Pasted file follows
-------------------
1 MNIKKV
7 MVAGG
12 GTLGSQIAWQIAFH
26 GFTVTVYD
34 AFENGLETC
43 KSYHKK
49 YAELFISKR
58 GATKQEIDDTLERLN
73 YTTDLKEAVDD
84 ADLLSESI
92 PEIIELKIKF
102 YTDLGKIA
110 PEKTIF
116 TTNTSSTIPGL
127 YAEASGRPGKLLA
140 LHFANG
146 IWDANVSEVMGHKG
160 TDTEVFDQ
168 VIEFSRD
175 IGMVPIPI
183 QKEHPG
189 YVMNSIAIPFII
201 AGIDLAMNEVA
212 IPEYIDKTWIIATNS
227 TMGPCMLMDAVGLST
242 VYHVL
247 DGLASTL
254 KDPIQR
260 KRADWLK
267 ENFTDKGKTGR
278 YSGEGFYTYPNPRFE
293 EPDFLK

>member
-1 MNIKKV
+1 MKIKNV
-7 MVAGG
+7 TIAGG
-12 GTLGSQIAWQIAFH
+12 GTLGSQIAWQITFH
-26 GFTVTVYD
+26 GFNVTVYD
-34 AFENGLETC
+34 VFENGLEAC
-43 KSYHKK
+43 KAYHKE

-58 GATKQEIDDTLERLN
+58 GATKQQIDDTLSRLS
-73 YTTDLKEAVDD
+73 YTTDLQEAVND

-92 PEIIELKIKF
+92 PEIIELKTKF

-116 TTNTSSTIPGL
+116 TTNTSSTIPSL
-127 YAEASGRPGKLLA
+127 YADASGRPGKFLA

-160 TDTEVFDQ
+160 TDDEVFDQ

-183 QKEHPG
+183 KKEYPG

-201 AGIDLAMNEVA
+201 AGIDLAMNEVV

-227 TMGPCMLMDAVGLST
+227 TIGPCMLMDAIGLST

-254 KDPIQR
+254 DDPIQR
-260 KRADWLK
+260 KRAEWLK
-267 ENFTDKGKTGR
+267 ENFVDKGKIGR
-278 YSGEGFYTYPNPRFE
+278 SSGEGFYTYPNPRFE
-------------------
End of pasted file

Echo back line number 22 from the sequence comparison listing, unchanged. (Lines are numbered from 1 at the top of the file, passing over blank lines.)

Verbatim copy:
189 YVMNSIAIPFII